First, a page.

Escape From the Endosome!

Nanotube Bundles
Nanotube bundles (yellow) containing RNA enter a cell. From left to right, the images show the endosomes (red) surrounding the nucleus (blue) of the cell begin to swell. Around the 3 hour mark, the endosomes burst and spill the RNA payload (green). The RNAs spread throughout the cell over the next two days (Contributed photo).

Most drugs are small. But large molecules could be enormously useful medicines—if we could only get them inside our cells. Now, a group of researchers in biomedical engineering – a shared department with the UConn School of Dental Medicine, School of Medicine, and School of Engineering – has developed a non-toxic way to do just that.

Pfizer and Moderna’s COVID-19 vaccines have demonstrated just how useful large biomolecule drugs can be. Their vaccines are based on messenger ribonucleic acid (mRNA) which is a molecule hundreds of times bigger than a typical small-molecule drug.

Small molecules have it easy. They can slip into our cells undetected and do their work without fear of getting captured and digested by endosomes. Endosomes are like tiny bubble stomachs that envelope large molecules seeking entry to cells and digest them with acid.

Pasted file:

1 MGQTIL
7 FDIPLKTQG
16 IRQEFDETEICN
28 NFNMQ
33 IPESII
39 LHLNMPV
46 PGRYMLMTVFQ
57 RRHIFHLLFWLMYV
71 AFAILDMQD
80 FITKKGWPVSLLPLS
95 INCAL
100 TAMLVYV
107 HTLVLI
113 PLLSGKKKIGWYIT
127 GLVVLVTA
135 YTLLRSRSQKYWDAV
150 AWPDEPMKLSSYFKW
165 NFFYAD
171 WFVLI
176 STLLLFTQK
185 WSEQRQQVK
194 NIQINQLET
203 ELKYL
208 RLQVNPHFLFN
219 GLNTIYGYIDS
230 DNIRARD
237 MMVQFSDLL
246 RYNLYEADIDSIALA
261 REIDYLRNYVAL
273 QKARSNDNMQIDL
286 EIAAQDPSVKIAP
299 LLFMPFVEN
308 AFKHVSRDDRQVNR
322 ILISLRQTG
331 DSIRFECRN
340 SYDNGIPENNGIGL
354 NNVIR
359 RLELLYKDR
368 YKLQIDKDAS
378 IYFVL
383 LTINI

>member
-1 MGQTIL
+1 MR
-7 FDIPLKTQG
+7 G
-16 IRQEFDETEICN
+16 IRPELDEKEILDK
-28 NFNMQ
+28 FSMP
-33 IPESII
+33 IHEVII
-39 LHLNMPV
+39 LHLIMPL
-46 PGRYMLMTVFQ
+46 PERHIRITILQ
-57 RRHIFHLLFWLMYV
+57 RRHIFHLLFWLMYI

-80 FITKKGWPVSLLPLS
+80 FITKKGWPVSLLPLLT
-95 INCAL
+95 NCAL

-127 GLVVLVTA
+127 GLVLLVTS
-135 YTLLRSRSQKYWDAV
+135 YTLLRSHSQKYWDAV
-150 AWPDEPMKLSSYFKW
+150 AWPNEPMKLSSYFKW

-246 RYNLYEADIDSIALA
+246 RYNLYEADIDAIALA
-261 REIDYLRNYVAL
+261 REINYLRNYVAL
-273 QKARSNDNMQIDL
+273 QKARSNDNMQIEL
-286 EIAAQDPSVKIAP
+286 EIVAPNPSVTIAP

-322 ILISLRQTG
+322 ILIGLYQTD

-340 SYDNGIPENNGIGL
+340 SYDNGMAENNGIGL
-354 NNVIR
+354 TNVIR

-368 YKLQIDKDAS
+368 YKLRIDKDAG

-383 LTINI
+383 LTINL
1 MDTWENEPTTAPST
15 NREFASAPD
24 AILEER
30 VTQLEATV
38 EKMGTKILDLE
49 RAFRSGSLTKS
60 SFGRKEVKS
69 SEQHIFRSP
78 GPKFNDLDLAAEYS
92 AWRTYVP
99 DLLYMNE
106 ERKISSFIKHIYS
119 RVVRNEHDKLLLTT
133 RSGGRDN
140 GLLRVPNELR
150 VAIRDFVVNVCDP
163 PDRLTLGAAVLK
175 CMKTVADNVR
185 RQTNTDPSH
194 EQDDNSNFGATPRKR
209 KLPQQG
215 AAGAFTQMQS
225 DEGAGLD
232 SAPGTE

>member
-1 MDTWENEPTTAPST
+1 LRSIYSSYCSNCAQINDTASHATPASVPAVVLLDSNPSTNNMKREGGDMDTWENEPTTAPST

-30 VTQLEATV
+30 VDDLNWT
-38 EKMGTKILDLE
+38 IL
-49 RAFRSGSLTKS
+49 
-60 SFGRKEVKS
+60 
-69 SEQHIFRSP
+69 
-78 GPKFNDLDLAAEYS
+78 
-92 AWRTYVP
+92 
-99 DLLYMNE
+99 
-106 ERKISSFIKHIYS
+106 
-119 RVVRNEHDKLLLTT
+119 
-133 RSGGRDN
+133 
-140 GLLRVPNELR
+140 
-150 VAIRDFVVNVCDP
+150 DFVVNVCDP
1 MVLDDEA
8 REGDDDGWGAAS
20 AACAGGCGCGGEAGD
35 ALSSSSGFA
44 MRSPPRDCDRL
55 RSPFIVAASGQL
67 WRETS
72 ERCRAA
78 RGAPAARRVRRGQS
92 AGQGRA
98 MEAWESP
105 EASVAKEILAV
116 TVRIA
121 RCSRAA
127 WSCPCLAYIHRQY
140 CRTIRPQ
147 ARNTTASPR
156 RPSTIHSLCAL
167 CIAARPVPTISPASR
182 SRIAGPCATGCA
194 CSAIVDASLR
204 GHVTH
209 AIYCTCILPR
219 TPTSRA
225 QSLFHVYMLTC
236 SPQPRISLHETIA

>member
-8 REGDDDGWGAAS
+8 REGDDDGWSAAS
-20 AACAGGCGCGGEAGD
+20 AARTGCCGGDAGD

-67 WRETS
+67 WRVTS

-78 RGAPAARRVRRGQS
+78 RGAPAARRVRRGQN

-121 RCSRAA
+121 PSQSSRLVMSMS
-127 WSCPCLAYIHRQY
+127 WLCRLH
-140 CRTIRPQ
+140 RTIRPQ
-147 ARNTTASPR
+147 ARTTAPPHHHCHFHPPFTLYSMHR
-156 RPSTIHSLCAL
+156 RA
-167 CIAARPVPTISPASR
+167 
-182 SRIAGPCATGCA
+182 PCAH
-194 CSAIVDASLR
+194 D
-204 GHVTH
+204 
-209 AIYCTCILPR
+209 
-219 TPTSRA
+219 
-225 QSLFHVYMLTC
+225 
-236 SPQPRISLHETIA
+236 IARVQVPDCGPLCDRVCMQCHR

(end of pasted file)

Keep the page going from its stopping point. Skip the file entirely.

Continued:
UConn associate professor of biomedical engineering Yupeng Chen, his student Jinhyung Lee, and other members of his lab describe in the May 11 issue of PNAS a way to protect large biomolecule drugs by encasing them in a nanomaterial mimicking DNA. Nanomaterials are objects designed at the atomic scale; they’re usually only slightly larger than large molecules. The material Chen’s lab used is shaped like a bundle of sticks, where the sticks are tubes of DNA-like nanotubes. The DNA nanotube acts like a sponge for acid, sucking up the free hydrogen atoms in the acid that would otherwise do the damage, and tricking the endosome into pumping more and more water and acid inside of itself until it explodes.

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